Ypsilanti Township approves Grove Road reconstruction plan with response to city's hesitation
The Ypsilanti Township Board of Trustees has approved an intergovernmental partnership with the city of Ypsilanti that will allow the reconstruction of Grove Road to move forward in 2013 instead of 2014.
The road on the city of Ypsilanti side of the border between the two municipalities has been crumbling for several years and is a point of contention between the two governments.
Tom Perkins | For AnnArbor.com
In the new agreement, which legally functions almost like an authority, Ypsilanti Township will advance funds to the city of Ypsilanti to complete the project in the spring of 2013 instead of 2014.
The Ypsilanti City Council approved the measure by a 5-1 vote at its Nov. 12 meeting and the Township Board of Trustees unanimously approved the measure at a Nov. 20 special meeting.
Ypsilanti City Council Member Brian Robb was the lone no vote, and there was some discussion among city officials over whether the city should be pulling money out of its reserves instead of accepting money from the township.
The project is estimated to cost $571,000, of which the city is responsible for $219,000 and the federal government will pay for $352,000. Under the new agreement, Ypsilanti Township will pay that $352,000 and be repaid as federal dollars come in in 2014.
The road lies in the city of Ypsilanti but is mainly used by Ypsilanti Township residents because no city residents live nearby. The city has prioritized other projects and previously rejected an Ypsilanti Township proposal to loan the city money from a shared fund to pay to temporarily resurface the road.
Robb said at the meeting the city was “paying for this with our dignity and our pride” and labeled the deal a “disaster” and said it “screwed over” city council politically.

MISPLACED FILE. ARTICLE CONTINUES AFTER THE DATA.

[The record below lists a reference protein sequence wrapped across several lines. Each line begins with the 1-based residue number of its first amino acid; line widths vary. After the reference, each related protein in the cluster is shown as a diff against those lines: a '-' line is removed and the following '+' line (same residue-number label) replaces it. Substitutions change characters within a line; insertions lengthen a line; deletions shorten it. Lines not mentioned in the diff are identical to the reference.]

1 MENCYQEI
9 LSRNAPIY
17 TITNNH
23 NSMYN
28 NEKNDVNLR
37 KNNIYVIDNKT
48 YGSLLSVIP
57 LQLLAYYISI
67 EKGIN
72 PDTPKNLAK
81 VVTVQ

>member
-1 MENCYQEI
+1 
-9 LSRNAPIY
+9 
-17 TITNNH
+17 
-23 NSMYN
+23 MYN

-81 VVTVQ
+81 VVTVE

Ypsilanti Township Attorney Doug Winters took issue with Robb’s comments. He questioned why Robb was not thanking the township after it offered to advance $352,000 to complete a project residents in both communities have repeatedly requested be quickly completed.
He said the comments were "irresponsible and crude."
City of Ypsilanti Manager Ralph Lange and Mayor Pro Tem Lois Richardson felt differently from Robb and characterized the move as an “olive branch.”
Supporters of the plan have highlighted that it will save the city money because material costs will be lower and it will help the two municipalities when the state considers the level of state-shared revenue. The state gives more money to municipalities that work together on projects.
The border between the township and the city runs down Emerick Road, which dead-ends at a southwest angle into Grove. The area south and east of Emerick and Grove is the township. A small slice of land that includes the road north and west of Emerick belongs to the city.
The Washtenaw County Road Commission repaved the road on the township’s side several years ago. During that project, it slimmed the township’s section of the road from four lanes to two while adding bike lanes. City Department of Public Works Director Stan Kirton previously said that has caused extra stress on the city’s side.
"I think for residents who travel the road, this is a huge deal," Ypsilanti Township Clerk Karen Roe said. "People have been complaining for several years and it's nice to know this will be done in 2013 and help people save their cars from wear and tear."
Tom Perkins is a freelance reporter for AnnArbor.com.